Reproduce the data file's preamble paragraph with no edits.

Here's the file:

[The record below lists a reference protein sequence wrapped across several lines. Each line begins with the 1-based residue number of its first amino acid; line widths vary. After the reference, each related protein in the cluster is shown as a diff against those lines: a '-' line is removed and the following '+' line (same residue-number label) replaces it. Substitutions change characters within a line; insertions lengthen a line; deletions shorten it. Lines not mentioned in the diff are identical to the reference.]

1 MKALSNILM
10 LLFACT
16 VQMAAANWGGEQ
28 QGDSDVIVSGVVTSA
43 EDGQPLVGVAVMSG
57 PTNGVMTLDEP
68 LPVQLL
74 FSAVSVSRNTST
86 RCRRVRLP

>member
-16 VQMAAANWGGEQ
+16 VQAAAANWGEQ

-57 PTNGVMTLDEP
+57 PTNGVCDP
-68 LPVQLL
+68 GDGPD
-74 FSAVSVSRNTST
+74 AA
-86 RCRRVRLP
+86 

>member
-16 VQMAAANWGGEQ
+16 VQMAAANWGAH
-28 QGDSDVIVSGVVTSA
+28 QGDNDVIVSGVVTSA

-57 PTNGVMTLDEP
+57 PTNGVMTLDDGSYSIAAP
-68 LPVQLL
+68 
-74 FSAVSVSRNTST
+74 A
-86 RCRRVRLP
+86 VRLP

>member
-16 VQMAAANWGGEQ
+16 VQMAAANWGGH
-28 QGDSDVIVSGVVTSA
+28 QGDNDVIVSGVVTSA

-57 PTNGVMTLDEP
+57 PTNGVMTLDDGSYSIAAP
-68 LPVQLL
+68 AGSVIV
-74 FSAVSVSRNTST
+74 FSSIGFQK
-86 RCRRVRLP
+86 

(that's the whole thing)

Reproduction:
[The record below lists a reference protein sequence wrapped across several lines. Each line begins with the 1-based residue number of its first amino acid; line widths vary. After the reference, each related protein in the cluster is shown as a diff against those lines: a '-' line is removed and the following '+' line (same residue-number label) replaces it. Substitutions change characters within a line; insertions lengthen a line; deletions shorten it. Lines not mentioned in the diff are identical to the reference.]